If it were “natural”, we’d expect a much greater level of universality than there ever has been. As the historian John Boswell put it, from the Romans to the Renaissance, “children were abandoned throughout Europe…in great numbers, by parents of every social standing, in a great variety of circumstances.” Children might be sold into slavery or “donated” to monasteries, and it seems there were few laws against the practice. The moral duty or otherwise we place on a parent-child relationship is largely cultural, not biological.

(While too much for now, the philosopher G. E. Moore also mortally wounded the idea that “natural” can ever equal “moral”, anyways).

Even “contractarian” philosophers are known to revert to a variation of the “natural duty” defense. John Rawls, for example, believed that all adult, rational contractors are be motivated by “goodwill” toward the next two generations. He wrote that it’s “assumed…that a generation cares for its immediate descendants, as fathers, say, care for their sons”.

But assumptions and “goodwill” do not get us closer to answering our question.

The duty to die for a child

Perhaps a more fruitful defense of the issue might come from an Aristotelian understanding of human flourishing. We might conclude that looking after children, and helping them grow into happy, well-rounded human beings, is a basic human good. For those who have children, raising and caring for them is necessary to a fulfilled life. The duty then does not exist between a parent and the child, but the parent and his/herself. The child only serves as an instrumental tool for reaching private flourishing.

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An interesting question for this position, and any parent-child duty of care, is “should a parent die for their child?” Let us present the question as a “life for a life” dilemma — for instance, where a parent donates a life-saving organ to their child even though doing so kills the parent.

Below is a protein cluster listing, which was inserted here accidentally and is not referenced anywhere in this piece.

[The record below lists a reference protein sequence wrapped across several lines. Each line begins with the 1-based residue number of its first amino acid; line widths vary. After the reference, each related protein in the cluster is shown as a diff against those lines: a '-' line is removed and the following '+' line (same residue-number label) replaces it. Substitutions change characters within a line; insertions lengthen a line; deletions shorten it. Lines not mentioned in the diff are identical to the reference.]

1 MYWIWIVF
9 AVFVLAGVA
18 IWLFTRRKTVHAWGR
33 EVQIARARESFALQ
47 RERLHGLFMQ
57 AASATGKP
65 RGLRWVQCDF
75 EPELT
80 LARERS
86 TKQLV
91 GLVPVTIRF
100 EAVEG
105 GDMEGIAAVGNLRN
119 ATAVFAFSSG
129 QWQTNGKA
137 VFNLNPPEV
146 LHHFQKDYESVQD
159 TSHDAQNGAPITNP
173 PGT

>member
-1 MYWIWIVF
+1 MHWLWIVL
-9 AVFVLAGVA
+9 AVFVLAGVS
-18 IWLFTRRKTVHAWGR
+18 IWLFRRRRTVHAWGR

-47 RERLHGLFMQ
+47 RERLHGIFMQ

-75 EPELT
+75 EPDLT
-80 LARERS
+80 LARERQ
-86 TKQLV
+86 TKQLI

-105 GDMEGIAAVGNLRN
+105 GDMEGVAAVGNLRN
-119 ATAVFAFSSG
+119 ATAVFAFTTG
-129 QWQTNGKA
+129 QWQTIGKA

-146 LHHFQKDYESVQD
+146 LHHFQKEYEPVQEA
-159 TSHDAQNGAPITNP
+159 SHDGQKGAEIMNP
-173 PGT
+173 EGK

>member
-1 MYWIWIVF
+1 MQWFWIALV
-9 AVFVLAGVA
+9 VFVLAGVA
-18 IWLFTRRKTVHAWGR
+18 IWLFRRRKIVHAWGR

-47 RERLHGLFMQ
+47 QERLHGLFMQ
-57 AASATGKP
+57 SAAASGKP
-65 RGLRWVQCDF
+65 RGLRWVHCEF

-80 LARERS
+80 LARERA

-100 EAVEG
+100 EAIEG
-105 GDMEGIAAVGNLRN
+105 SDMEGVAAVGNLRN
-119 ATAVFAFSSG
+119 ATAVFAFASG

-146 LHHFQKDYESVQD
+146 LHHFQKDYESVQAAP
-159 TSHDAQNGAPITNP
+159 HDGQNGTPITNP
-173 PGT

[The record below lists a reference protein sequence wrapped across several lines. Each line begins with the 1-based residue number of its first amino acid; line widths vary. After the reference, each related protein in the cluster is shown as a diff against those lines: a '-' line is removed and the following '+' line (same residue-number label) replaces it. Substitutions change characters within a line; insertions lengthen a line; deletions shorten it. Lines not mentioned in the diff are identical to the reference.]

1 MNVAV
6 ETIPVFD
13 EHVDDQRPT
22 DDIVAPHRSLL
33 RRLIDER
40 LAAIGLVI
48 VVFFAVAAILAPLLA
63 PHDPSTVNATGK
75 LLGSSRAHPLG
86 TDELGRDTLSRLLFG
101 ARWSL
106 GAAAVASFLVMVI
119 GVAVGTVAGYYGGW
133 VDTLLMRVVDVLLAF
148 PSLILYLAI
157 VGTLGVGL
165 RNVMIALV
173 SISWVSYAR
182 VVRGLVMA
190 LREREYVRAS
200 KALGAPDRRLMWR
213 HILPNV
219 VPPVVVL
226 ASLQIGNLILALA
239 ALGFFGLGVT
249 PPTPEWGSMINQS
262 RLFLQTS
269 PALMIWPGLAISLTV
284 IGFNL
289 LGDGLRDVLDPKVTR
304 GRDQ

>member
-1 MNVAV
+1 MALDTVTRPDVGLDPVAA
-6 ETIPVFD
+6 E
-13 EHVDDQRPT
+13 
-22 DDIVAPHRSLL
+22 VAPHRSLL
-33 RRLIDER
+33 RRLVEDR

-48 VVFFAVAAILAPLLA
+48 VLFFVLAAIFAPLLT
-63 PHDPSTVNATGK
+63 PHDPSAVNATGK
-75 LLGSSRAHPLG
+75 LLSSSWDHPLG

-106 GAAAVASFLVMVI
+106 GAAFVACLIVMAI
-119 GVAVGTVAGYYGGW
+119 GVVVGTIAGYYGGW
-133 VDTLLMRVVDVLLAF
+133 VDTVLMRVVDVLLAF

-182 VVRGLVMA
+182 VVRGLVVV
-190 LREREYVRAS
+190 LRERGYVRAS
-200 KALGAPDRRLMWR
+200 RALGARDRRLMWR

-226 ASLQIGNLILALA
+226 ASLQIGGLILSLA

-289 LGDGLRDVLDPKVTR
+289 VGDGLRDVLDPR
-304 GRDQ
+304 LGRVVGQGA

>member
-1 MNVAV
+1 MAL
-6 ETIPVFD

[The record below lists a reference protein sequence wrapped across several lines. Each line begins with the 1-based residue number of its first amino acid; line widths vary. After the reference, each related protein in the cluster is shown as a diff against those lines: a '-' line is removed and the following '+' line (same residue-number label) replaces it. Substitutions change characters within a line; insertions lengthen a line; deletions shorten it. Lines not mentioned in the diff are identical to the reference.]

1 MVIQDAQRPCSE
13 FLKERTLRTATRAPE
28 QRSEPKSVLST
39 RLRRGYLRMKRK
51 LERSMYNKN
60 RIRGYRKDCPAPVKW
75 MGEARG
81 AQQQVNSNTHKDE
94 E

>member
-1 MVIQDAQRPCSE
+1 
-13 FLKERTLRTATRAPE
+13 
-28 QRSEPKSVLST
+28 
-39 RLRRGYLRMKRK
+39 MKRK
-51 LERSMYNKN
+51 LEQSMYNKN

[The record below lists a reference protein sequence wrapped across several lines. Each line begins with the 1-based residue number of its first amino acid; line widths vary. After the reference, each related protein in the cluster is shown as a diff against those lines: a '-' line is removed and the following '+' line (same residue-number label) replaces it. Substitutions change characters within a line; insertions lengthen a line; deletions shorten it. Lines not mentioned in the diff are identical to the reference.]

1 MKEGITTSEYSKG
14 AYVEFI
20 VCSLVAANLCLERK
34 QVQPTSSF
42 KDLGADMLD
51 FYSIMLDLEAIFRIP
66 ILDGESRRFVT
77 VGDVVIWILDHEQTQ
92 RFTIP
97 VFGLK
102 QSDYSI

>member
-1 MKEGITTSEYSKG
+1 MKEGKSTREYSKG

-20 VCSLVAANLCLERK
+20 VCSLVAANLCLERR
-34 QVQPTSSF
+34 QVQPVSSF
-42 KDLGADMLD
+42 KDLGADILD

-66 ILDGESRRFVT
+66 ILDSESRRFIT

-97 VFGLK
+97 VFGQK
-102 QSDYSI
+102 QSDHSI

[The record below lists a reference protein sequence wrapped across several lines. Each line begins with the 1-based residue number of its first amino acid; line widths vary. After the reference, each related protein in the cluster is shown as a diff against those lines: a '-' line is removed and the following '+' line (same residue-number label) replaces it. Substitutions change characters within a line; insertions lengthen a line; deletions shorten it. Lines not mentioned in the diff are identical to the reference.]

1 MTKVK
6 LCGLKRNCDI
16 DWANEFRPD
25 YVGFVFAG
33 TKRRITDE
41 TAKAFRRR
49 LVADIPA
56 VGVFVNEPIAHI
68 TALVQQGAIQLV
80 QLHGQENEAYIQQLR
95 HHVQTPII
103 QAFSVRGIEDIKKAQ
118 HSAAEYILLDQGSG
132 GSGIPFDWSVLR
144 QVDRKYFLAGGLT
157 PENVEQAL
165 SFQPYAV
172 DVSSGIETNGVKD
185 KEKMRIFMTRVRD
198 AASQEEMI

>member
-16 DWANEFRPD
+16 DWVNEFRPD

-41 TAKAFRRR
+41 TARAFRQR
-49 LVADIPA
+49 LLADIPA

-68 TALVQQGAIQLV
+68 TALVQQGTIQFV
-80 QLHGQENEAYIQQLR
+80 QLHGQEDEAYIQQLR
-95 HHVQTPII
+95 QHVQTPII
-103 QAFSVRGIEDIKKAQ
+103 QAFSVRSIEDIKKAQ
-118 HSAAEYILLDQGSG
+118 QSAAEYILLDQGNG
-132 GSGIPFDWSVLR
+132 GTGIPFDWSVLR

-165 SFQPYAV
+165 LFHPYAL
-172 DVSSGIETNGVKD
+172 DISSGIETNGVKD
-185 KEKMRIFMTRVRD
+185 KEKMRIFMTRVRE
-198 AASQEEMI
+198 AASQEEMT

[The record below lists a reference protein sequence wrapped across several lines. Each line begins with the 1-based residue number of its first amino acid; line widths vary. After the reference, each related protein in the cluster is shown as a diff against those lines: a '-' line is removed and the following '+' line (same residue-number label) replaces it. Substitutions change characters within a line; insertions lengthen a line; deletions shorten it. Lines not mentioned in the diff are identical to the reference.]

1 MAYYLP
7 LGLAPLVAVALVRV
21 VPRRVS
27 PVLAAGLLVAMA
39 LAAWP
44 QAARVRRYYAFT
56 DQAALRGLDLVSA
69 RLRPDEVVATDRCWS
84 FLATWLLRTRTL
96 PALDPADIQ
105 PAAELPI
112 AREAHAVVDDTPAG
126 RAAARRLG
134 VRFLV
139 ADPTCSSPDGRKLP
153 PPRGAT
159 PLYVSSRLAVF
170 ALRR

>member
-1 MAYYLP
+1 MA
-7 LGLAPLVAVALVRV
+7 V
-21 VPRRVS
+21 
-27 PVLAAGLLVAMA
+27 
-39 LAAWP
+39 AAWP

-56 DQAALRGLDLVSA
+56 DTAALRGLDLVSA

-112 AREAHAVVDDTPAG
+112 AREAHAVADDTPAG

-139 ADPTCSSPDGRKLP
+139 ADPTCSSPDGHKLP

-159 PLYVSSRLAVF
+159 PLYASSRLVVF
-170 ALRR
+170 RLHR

It’s hard to see how the Aristotelian model of “private flourishing” can justify self-sacrifice. After all, if you’re dead, there’s no life left to flourish. What’s more, few (if any) parents have only the one duty. Most cases of self-sacrifice would prevent that person from a “duty” to other children, or any other human, as well.

Beyond moral principles

As we have seen, it’s difficult to identify exactly why parents have an obligation to their children. Yet, it remains the case that many of us believe such an obligation exists. Many parents will unthinkingly, instinctively, put themselves in life-threatening danger to help or save their children. They do not moralize or justify the fact. However, “what others do or think” is hardly (and rarely) good grounds to guide your own behavior.

Perhaps, then, we should conclude that the parent-child duty is not something born of moral obligation. It might be beyond philosophy altogether and exist only in our social and legal norms. We could even say a parent’s duty owes itself to a contract with the state, tacitly agreed to before the birth of the child. If this is the case, then it opens up further interesting (and confusing) issues.

For instance, if a parent acknowledges their child would be better raised by the state, or an alternative set of parents, are they obligated to give that child up? Or, if a parent’s duty to their child is almost entirely defined by the laws of the land, ought those laws be more prescriptive and invasive about how we parent?

It seems that parenting is not only difficult to do, it’s difficult to philosophize about, as well.

Jonny Thomson teaches philosophy in Oxford. He runs a popular account called Mini Philosophy. His first book is Mini Philosophy: A Small Book of Big Ideas.